Don’t talk to Dan Barker about God, Jesus or the Bible.
He doesn’t believe in any of them.
It’s kind of surprising for a man who maintained a touring, Christian musical ministry for 17 years, including eight years of full-time, cross-country evangelism.
But Barker, 55 — and an atheist since 1984 — says his story is not all that unusual.
“It’s very common, (but) you just don’t hear about it. I have about 25 stories of other clergy who have lost their faith and are now atheist or agnostic. They have to keep preaching, because that’s what they do. It would shatter their world,” he says.
Barker, author of the 1992 autobiography “Losing Faith in Faith: From Preacher to Atheist,” will speak Wednesday at Kansas University about his “de-conversion” from evangelical Christianity to non-believer and the issue of separation of church and state.
His talk is sponsored by the Society of Open-Minded Atheists and Agnostics, a KU student group. Barker is also co-president of the Freedom From Religion Foundation, a non-profit organization based in Madison, Wis.
“We wanted to have kind of a substantial event in the fall this year to spread awareness of our group. We wanted to do something that would be a little special,” says Stephanie Kirmer, 20, a junior from Topeka and past president of the student group.
“Dan (Barker) comes from such a fascinating and unique background, we thought this would spike interest in the community. It definitely has.”
The pastor-turned-atheist’s upcoming visit has sparked a degree of controversy at KU.
The group’s request for $1,250 in funding from the Student Senate to help pay for Barker’s campus appearance was recently rejected, says Andrew Stangl, 19, president of the Society of Open-Minded Atheists and Agnostics.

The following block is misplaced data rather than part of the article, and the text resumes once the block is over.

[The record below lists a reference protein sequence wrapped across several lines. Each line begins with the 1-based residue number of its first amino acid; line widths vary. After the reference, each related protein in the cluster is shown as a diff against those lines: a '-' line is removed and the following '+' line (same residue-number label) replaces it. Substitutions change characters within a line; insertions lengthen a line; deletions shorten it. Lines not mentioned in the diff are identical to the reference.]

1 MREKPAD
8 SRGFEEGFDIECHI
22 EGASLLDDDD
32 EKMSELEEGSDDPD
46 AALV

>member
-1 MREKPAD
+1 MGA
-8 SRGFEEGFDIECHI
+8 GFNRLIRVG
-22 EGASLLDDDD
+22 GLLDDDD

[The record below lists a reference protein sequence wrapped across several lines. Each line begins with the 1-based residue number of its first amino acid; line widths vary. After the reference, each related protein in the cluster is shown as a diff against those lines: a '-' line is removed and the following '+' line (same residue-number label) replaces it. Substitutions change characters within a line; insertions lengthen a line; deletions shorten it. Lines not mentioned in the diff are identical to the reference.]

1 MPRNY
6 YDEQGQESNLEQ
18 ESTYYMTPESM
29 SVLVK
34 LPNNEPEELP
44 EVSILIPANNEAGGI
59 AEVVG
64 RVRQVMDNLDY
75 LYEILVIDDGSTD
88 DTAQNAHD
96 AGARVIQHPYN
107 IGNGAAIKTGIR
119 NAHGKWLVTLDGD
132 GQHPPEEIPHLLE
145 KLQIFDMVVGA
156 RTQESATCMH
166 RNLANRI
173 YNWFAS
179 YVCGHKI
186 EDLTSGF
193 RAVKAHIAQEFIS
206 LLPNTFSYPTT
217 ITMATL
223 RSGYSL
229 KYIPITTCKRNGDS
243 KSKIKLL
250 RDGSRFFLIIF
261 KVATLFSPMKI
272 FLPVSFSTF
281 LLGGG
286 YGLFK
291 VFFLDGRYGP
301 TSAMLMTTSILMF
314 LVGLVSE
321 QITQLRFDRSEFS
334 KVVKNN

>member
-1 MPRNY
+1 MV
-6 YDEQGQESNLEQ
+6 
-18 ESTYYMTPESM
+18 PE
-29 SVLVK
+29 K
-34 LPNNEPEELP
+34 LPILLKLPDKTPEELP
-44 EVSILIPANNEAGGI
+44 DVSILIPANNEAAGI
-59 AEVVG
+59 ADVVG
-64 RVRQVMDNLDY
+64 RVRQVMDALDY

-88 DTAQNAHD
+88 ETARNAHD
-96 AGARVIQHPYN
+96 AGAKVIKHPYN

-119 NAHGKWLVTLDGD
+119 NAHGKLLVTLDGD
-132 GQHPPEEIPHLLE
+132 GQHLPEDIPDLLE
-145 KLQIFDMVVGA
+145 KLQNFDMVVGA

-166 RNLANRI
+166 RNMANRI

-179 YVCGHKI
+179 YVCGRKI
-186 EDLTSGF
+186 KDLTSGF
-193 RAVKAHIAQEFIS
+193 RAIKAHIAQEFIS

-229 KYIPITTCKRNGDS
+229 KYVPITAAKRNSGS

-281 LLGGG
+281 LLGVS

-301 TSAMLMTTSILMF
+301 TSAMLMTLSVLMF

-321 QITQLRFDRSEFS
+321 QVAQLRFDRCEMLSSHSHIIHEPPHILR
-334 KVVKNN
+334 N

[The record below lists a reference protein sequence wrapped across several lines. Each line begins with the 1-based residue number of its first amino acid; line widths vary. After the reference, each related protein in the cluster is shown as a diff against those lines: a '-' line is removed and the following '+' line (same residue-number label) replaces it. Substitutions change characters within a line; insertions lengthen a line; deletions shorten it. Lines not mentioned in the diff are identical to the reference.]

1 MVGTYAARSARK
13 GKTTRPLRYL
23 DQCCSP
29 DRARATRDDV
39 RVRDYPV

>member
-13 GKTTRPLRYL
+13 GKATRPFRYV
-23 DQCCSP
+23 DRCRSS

“The bottom line is they decided SOMA is a religious organization seeking money to fund a religious speaker. In the spirit of keeping neutrality in those matters, they decided it would be inappropriate to give us the money we had requested,” Stangl says.
The group plans to pay for Barker’s appearance using $200 that the Senate gives to student organizations that are officially registered with KU, plus some of the group’s own savings.
Barker has declined his usual honorarium and is only receiving money for his travel expenses, according to Stangl.
“He’s been so unbelievably awesome in dealing with this,” Stangl said. “He’s just an incredible individual.”
Human reason, kindness
Barker’s falling away from his Christian faith was a gradual process that lasted four to five years. He publicly announced his atheism in 1984.
“It’s like having a large debt canceled — ‘Wow, this is great.’ There’s no more fear of hell or judgment, no more pessimism about human nature, no more guilt about thinking for yourself,” he says.
In addition to being the author of four books about “freethought” (a term sometimes used to describe atheism and agnosticism), Barker has also written many songs about this subject.
Among their titles are: “Friendly, Neighborhood Atheist,” “You Can’t Win with Original Sin” and “God-Less America.”
Barker says that since becoming an atheist, nothing has taken the place of Christianity in his life.
“Nothing has to. You can live a really good life without a former belief system or religion,” Barker says.
“In my case, I do have — instead of a former faith — an extreme confidence in human reason and in kindness. Because what else is there?”
Author to speak at Kansas Union
Dan Barker, author of the 1992 autobiography “Losing Faith in Faith: From Preacher to Atheist,” will speak at 7 p.m. Wednesday in Woodruff Auditorium at the Kansas Union.
Barker, co-president of the Freedom From Religion Foundation, based in Madison, Wis., will describe his “de-conversion” experience of leaving his touring, Christian music ministry and cross-country evangelism behind and embracing atheism.
He will also discuss the issue of separation of church and state.
His lecture is free and open to the public.
His appearance at KU is sponsoring by the Society of Open-Minded Atheists and Agnostics (SOMA), a student group.
To learn more about the KU student group, go to its Web site at www.ku.edu/~soma/.
To learn more about Barker, go online to www.ffrf.org/about/bio_dan.php.
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